Medical residents and attending physicians’ perceptions of feedback and teaching in the United States: a qualitative study

Link to article at PubMed

J Educ Eval Health Prof. 2022;19:9. doi: 10.3352/jeehp.2022.19.9. Epub 2022 Apr 26.

ABSTRACT

PURPOSE: Residents and attendings agree on the importance of feedback to resident education. However, while faculty report providing frequent feedback, residents often do not perceive receiving it, particularly in the context of teaching. Given the nuanced differences between feedback and teaching, we aimed to explore resident and attending perceptions of feedback and teaching in the clinical setting.

METHODS: We conducted a qualitative study of internal medicine residents and attendings from December 2018 through March 2019 at a large US academic medical center (Massachusetts General Hospital) to investigate perceptions of feedback in the inpatient clinical setting. Residents and faculty were recruited to participate in focus groups. Data were analyzed using thematic analysis to explore perspectives and barriers to feedback provision and identification.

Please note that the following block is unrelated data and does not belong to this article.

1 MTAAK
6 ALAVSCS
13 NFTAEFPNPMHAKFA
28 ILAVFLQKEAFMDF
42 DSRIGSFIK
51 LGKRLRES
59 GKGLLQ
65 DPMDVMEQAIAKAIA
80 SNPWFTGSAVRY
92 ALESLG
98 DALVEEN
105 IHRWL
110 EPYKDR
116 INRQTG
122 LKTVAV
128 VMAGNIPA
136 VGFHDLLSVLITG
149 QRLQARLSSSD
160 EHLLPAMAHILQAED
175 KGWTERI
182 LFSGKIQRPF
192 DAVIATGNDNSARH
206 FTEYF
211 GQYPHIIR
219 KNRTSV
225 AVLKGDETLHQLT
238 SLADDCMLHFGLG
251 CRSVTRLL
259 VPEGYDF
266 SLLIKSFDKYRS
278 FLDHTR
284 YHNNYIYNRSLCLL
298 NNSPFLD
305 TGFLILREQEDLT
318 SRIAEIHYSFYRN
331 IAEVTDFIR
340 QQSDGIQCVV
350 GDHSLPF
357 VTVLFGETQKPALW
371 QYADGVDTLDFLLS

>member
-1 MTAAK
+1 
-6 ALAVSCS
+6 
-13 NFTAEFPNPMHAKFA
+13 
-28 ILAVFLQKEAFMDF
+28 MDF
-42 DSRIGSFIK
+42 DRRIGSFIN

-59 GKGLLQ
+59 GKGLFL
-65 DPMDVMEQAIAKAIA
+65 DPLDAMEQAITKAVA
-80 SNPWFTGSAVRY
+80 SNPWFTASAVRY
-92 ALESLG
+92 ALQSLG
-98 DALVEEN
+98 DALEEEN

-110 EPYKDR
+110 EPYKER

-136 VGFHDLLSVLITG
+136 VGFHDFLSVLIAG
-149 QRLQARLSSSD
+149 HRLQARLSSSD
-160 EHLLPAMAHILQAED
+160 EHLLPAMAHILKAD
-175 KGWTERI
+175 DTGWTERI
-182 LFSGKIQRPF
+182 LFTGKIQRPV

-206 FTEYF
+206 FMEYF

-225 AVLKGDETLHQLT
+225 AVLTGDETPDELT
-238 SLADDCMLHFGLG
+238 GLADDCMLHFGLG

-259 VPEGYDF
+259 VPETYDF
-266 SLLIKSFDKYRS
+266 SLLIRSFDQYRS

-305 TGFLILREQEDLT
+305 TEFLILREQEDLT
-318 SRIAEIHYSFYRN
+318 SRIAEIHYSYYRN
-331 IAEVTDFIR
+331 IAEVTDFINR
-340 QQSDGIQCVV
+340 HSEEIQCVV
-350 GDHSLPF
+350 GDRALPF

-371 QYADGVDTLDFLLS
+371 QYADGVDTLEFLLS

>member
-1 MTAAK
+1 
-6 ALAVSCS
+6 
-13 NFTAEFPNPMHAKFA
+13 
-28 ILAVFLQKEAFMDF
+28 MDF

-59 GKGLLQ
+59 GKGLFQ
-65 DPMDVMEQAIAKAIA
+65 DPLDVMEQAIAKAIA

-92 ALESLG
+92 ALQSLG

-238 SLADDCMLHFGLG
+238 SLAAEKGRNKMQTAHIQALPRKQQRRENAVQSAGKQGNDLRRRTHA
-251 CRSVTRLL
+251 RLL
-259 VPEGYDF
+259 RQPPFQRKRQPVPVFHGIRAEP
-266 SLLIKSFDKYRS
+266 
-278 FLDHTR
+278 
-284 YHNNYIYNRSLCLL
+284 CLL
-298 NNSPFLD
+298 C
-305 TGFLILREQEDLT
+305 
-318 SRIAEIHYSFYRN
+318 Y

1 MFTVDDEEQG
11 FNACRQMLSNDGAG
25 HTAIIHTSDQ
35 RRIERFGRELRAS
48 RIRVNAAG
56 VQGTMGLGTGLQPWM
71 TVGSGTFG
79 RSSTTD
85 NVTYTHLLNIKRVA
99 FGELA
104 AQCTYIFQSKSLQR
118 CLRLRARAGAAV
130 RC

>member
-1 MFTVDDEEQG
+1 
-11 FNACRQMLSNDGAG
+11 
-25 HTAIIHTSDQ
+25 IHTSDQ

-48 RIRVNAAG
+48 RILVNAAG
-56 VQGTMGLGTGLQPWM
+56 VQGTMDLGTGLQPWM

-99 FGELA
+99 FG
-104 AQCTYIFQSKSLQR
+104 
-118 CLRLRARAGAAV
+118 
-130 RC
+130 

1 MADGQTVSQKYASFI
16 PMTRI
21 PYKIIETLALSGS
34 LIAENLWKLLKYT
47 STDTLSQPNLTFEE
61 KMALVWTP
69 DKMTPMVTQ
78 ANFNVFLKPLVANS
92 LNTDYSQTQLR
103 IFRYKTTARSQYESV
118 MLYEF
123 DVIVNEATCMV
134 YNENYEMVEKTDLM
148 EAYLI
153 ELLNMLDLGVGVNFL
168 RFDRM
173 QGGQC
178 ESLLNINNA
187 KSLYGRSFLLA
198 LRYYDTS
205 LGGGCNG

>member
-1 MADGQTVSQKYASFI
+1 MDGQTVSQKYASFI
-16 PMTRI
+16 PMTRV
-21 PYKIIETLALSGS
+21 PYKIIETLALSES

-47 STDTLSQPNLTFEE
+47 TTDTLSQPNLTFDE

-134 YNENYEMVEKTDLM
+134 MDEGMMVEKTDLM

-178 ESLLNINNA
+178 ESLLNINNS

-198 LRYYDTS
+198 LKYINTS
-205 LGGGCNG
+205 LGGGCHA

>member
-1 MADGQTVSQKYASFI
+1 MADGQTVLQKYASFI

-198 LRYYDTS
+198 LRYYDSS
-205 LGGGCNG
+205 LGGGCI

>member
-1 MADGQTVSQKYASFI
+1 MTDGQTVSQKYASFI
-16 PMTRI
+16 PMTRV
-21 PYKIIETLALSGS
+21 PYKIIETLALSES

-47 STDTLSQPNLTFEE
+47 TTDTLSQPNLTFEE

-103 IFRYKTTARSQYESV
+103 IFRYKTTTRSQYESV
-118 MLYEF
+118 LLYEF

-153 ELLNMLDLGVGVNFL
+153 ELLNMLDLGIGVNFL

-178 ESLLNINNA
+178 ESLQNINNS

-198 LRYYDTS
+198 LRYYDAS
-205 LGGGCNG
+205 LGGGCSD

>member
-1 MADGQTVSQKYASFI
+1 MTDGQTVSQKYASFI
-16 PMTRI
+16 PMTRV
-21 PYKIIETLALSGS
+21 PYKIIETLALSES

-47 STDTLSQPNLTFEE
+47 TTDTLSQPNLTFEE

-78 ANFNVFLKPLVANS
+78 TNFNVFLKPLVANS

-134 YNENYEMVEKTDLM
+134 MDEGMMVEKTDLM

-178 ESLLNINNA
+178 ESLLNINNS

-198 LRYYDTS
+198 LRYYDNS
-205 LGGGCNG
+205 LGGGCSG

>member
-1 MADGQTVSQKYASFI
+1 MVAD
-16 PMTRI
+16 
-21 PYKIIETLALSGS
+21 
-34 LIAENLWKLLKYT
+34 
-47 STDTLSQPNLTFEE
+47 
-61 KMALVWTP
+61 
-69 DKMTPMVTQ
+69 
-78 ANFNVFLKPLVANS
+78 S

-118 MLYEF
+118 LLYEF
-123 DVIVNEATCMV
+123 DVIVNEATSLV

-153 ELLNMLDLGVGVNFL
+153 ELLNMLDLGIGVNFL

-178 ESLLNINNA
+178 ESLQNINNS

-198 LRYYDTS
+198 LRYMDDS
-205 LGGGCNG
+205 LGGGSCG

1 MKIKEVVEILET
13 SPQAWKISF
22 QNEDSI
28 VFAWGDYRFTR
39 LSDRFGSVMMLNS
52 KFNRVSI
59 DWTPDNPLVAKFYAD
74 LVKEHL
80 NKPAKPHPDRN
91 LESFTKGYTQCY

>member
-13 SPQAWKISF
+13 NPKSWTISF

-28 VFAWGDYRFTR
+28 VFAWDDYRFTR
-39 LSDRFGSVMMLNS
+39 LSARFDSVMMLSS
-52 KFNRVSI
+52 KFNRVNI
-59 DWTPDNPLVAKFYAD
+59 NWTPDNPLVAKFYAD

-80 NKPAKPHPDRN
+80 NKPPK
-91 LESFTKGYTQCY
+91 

RESULTS: Five focus groups included 33 total participants in 3 attending (n=20) and 2 resident (n=13) groups. Thematic analysis of focus group transcripts identified 7 themes which organized into three thematic categories: (1) disentangling feedback and teaching, (2) delivering high-quality feedback, and (3) experiencing feedback in the group setting. Residents and attendings highlighted important themes in discriminating feedback from teaching. They indicated that while feedback is reactive in response to an action or behavior, teaching is proactive and oriented toward future endeavors.

CONCLUSION: Confusion between the critical concepts of teaching and feedback may be minimized by allowing them to each have their intended impact, either in response to prior events or aimed toward those yet to take place.

PMID:35468668 | DOI:10.3352/jeehp.2022.19.9

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